The NG-9000C has a capacity of 800t and can install all turbines currently on the market, says Gerrit-Jan Schepman, GustoMSC’s manager for marketing and business development. “The majority of offshore wind turbines will be in the range of 3.6 MW (with gearboxes) or 5 MW direct drives. These weights of the nacelle are not differing significantly, thus the 800t crane can perform the job,” says Schepman.
German crane manufacturer NMF, announced about a year later that it would develop a CAL vessel for client Van Oord, and Liebherr announced its order from Beluga Hochtief the following February.
Despite being the last to secure a CAL contract, Liebherr is likely to deliver the first dedicated wind installation CAL to a client, as the order will be totally delivered by January 2012; GustoMSC’s five cranes are scheduled for delivery starting the second quarter of 2012 and NMF’s will be delivered in the third quarter.
As the firm first linked to historic CAL cranes, engineering firm GustoMSC’s strength lies in its design expertise, and in its reputation as the largest supplier of CAL cranes for CAL vessels.
GustoMSC belongs to a group selling systems and services for oil exploration. It designs both cranes and jackups, which are then manufactured by partner shipyards. It can offer the advantage of an integrated crane and vessel combination, designed to ensure uneven loading doesn’t cause a leg to ‘punch through’ the seabed, capsizing the vessel.
Schepman says: “The point of overturning stability of the jackup during crane operations is one of the design criteria we are considering seriously. If the leg(s) are overloaded this could result in a ‘punch-through’ and severe listing of the platform, because the support of one leg is failing.”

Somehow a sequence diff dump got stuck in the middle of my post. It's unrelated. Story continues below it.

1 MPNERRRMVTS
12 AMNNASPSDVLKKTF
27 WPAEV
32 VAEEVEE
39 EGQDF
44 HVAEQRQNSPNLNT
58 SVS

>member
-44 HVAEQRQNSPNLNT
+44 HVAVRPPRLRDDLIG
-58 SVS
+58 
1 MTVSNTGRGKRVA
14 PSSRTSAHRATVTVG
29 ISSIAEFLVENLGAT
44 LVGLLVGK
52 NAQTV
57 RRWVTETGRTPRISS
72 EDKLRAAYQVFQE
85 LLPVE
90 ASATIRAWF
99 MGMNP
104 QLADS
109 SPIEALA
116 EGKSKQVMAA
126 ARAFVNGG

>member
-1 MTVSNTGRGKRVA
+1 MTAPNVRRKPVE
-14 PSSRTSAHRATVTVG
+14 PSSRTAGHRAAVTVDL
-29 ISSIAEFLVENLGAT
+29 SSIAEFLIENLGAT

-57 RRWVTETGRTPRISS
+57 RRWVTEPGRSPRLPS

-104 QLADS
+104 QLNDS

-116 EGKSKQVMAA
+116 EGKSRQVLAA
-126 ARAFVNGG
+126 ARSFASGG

Like GustoMSC, NMF designs jackups. Having a combined ship and crane supplier can save the client servicing time. Ressel says: “Our people are involved in the design. They’re trained from the beginning. It’s good that we design and build, it’s also an advantage with the customer if they have a complaint.”
Saving the client additional transport hassle, NMF’s ships may be assembled on the water in Europe by its parent company Sietas, a shipbuilding company and deck crane specialist, as opposed to being assembled at international shipyards. “Because our shipyard is located right on the water we can load everything on the ship,” says Ressel.
Involving itself much less in the process of vessel creation, Liebherr is a manufacturer with 35 years experience supplying equipment ‘a la carte’ for the oil and gas industry. Supplying a modular crane does require detailed knowledge of the ship, Liebherr’s Strele says. “Due to the around-the-leg design, there are various interfaces with the vessel and the crane carrying structure. We are therefore in permanent contact with the vessel designers and the customer to ensure the correct implementation of the crane into the vessel design,” says Strele.
Neck-to-neck competition has pushed firms to come up with innovative features to simplify what is currently a hazardous operation in the budding industry of wind turbine installation. The features designed have included split booms and boom parking systems, intended to capitalise on the deck-space saving format and allow vessels to stow more turbines.
Liebherr is introducing a CAL crane, CAL 64000 – 1500 Litronic, with the largest tonne metre rating yet. The crane’s great capacity means that current models will be capable of handling the larger 10mW turbines proposed by firms, such as Clipper, for the future.